Amherst Regional boys ultimate coach Tiina Booth retires

Last modified: Saturday, January 11, 2014
As founder of the Amherst Regional ultimate program, Tiina Booth has fostered the growth of the sport in the town as well as across the country.

She will continue to be involved in the sport, but after 24 years as boys varsity coach Booth has decided to step away from coaching the Hurricanes.

“It just felt like it was time to move on,” Booth said. “It’s not like anything crucial happened that demanded I had to give up coaching. I also have other opportunities within the sport, which is going through unprecedented growth.”

Booth notified Amherst athletic director Rich Ferro last fall after contemplating retirement the past couple years.

“She has such a love for the sport and a love of coaching that it was tough to walk away,” Ferro said. “But after she worked hard to fundraise for the program to put it in good shape, she decided it was time.”

The Hurricanes have won 19 state ultimate championships and three high school national titles — 1998, 2003 and 2004 — since the program started in 1990. Also on Booth’s resume are a number of titles at the Eastern Championships and the Amherst Invitational.

Under Booth’s watch, the program has expanded to include a varsity and two junior varsity squads for both boys and girls.

“I just kept putting one foot in front of the other, and now we have six teams at the high school,” she said. “The whole experience has been amazing and very rewarding.”

The crown jewel of Booth’s legacy is the Amherst Invitational, which every spring features teams from all over the country. The growth of the tournament has mirrored the growth of the sport and marked Amherst as perhaps the ultimate capital.

“When we started the Amherst Invitational, I was pretty much doing everything, including printing the T-shirts,” Booth said. “Now we have an entire network of volunteers that handles all the details of the event. We’re leaving my successor in good shape because of all the fundraising we’ve done the last few years.”

On a national level, Booth guided the U.S. Junior National team to a pair of gold medals (1998, 2004) and one bronze (2000). Playing the 2004 world junior tournament final in front of a full stadium in Finland was an indication of the heights the sport had reached.

“We pioneers of the sport always felt like we were pushing a boulder up a hill,” she said. “Now we’re over the crest and are working to stay ahead of the boulder as it goes down the hill. Early in the history of nationals, we’d walk through an airport and people could tell we were a team, but when they asked most weren’t aware of ultimate. Now most people have some familiarity of the sport.”

However, it wasn’t exactly an auspicious start to the program, as only four students showed up to Booth’s first practice in 1990.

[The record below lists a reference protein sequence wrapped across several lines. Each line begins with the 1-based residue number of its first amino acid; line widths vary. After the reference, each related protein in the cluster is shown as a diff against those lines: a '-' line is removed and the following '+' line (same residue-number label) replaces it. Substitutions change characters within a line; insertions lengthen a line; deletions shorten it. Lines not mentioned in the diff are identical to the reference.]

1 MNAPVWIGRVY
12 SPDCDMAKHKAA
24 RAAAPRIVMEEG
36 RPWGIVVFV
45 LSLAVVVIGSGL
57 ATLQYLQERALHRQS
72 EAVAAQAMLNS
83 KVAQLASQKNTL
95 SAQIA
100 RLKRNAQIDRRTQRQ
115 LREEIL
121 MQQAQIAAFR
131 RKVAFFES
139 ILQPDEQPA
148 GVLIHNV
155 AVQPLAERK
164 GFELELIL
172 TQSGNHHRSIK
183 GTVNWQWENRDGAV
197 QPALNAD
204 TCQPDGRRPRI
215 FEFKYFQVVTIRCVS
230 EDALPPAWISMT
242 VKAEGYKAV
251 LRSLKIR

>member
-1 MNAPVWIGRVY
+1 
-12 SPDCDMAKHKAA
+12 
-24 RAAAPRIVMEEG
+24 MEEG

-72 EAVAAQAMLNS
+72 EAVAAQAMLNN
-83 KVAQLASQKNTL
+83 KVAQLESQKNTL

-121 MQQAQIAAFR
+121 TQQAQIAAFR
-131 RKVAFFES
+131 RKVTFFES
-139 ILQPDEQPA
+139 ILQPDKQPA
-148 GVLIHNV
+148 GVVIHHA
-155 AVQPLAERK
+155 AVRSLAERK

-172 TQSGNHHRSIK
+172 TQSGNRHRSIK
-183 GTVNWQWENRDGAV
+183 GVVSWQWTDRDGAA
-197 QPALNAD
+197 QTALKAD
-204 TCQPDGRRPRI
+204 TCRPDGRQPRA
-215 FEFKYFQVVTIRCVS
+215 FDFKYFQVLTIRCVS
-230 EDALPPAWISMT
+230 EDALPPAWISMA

“I told myself that I was crazy and it would never work,” she said. “I was pretty despondent after that first day. But I just tried to move things along little by little, and here we are now.”

Part of what helped that process were the skills Booth brought from the classroom, where she taught English at Amherst for 20 years.

“Tiina is a fantastic teacher,” Ferro said. “She’s great at holding kids to a high standard, while still connecting with them and having fun. She always brings enjoyment to the game and the classroom. She’s brought organization and skill to it, and now there’s a group of kids she coached bringing the sport around the country.”

When she informed her six returning varsity players of her decision to retire, Booth was asked if she’d come to the team’s games next season.

“Maybe in a year or two I’ll feel more comfortable stopping by from time to time, but next year I plan on keeping a low profile,” she said. “It’s also self-protection for me, because it will be difficult to see something I love so much and am no longer a part of.”

Her future plans include either franchising or expanding her National Ultimate Training Camp, which began in 2001 and is held at Amherst College. She runs coaching clinics and certifies new coaches as part of USA Ultimate, and founded the Ultimate Coaches and Players Conference.

The co-author of the 2006 book “Essential Ultimate” will also write a regular column for the website ultiworld.com.

Charged with hiring the second coach in program history, Ferro stated the obvious fact that replacing Booth will be impossible.

“I can’t even think about replacing Tiina,” Ferro said. “But I’d like to bring in somebody who embodies what she brought to the sport with some history in the game, while also matching what we want for coaches across the athletic program.”

Booth made it clear she’ll never coach a high school team again, but did not rule out a job at the collegiate or club level.

However, the connection she has to Amherst Regional will live on for as long as the program does.

“The relationships I’ve built with my players and their families are the best part about coaching,” she said. “The national championships and gold medals are tremendous achievements. But the friendships I’ve made from the sport sustain me and make my life richer.”

Michael Wilkinson can be reached at mwilkinson@gazettenet.com.